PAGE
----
Gladstone DJ, Dorian P, Spring M, Panzov V, Mamdani M, Healey JS, et al. Atrial Premature Beats Predict Atrial Fibrillation in Cryptogenic Stroke: Results From the EMBRACE Trial. Stroke. 2015
Cryptogenic stroke patients have received a lot of research interest in the last couple of years. CRYSTAL AF and EMBRACE trials were published in June last year and made a strong case for longer duration of cardiac telemetry, especially in patients above age 55. Since these trials came out, several studies have found associations between EKG abnormalities such as QTc, as well as cardiac echo abnormalities such as left atrial enlargement with future detection of paroxysmal atrial fibrillation (PAF). For stroke providers, tools that help stratify a patient’s pretest probability assume special relevance as they may help tailor how long should a patient be monitored for PAF.
In the current edition of Stroke, Gladstone et al. used data from the EMBRACE trial to investigate the association between Holter-detected atrial premature beats (APB), in addition to age and left atrial enlargement, on the subsequent detection of AF by 30-day ECG monitoring, and during clinical follow-up over 90 days and 2 years. This was a pre-planned subanalysis of patients in the intervention arm of the trial, who received the AF auto-detect ECG loop recorder for up to 30 days. In 237 participants, they found that those who subsequently had AF detected had 629 APBs/24h vs. 45 in those without AF. APB count was a significant predictor of AF detection in a multivariable logistic regression analysis at all the time-points chosen (30 days, 90 days , and 2 years). The authors were also able to demonstrate a dose response relationship between APBs detected and AF detection rate.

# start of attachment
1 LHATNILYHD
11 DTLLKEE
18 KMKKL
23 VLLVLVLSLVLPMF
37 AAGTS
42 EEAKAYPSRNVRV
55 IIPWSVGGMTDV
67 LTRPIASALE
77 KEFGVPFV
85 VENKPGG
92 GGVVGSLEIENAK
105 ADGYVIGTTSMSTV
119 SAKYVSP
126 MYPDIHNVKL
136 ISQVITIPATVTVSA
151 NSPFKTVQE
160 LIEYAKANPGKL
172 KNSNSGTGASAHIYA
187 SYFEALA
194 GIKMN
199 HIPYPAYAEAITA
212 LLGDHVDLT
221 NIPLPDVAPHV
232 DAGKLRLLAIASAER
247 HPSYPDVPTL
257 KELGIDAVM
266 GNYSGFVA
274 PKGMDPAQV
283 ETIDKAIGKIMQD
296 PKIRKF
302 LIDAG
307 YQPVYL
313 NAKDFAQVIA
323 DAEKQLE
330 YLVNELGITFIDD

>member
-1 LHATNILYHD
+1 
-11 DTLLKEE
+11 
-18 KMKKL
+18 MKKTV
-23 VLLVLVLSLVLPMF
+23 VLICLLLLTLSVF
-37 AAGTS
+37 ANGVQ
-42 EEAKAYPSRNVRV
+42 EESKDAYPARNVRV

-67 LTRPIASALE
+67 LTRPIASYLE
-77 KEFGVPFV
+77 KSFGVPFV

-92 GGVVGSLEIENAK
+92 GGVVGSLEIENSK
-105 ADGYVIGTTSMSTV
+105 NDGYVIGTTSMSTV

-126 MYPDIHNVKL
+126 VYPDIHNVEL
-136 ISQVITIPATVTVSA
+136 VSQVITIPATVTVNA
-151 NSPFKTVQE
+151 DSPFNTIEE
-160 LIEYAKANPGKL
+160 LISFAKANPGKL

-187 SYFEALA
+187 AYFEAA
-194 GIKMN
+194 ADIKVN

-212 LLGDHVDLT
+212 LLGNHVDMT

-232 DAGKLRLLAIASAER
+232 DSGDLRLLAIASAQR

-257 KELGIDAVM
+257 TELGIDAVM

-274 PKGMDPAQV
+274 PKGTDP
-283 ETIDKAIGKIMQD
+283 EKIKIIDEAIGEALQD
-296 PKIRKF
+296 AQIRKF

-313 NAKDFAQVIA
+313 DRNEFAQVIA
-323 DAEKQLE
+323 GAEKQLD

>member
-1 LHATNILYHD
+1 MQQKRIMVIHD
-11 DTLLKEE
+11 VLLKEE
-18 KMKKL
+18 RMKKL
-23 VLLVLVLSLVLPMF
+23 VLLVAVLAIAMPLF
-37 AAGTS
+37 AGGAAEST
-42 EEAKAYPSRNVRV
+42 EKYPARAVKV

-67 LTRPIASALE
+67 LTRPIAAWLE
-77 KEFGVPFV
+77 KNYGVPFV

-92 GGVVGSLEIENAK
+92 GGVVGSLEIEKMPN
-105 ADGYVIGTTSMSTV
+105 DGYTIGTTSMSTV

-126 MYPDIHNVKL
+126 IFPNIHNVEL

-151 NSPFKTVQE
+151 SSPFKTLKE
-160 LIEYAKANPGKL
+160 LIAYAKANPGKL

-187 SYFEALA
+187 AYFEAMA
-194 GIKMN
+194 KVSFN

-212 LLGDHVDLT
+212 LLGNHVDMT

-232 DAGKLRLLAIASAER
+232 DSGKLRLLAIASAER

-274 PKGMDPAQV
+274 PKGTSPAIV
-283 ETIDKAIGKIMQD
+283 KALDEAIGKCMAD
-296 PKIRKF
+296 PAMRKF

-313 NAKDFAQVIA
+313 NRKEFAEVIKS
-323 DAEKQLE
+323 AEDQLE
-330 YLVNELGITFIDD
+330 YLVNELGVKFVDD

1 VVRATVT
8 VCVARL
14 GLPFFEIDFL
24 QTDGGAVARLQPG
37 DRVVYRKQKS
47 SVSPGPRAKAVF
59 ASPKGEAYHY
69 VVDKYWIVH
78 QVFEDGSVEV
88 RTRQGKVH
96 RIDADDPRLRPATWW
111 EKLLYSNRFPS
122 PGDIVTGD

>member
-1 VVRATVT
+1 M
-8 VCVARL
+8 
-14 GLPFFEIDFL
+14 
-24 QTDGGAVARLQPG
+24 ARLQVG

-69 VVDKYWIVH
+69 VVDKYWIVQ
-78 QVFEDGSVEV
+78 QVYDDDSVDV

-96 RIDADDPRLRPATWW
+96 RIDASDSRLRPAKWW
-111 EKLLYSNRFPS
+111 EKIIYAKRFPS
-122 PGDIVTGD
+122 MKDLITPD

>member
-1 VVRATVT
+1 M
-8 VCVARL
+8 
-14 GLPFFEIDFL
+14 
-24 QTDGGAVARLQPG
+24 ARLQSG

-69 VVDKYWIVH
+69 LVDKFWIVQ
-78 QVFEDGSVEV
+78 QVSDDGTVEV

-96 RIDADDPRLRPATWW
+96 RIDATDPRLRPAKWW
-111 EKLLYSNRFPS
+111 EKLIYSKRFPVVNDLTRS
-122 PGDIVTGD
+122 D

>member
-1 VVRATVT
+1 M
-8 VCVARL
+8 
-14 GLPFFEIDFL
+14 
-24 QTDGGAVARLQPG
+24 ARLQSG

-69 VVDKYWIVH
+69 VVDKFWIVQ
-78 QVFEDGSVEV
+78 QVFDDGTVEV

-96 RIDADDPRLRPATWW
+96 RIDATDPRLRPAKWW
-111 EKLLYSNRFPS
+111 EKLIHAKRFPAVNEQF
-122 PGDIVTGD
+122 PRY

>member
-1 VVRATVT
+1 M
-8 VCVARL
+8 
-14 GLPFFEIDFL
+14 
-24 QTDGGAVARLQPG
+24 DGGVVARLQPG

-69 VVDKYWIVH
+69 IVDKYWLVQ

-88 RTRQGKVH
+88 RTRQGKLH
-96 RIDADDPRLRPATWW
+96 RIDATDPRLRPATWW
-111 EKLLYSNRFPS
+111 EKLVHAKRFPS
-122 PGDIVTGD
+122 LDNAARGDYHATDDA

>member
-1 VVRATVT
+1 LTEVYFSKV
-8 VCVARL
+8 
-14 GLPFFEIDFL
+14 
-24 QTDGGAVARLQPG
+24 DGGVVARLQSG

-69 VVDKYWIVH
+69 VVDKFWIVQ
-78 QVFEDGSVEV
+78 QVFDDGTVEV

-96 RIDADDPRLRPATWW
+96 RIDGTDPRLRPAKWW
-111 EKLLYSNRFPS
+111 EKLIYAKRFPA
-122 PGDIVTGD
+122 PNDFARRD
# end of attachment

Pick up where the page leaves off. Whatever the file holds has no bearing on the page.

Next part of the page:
The authors thus establish APBs as another biomarker that may help stratify a cryptogenic stroke patient’s risk of undetected PAF. The authors propose that those with with >1000APBs /24 hours may warrant longer than 30 day monitoring, and those with <500APBs/24 hours may need just 2 weeks. We are heading towards an era of individualized medicine, and novel biomarkers like this one are leading the way!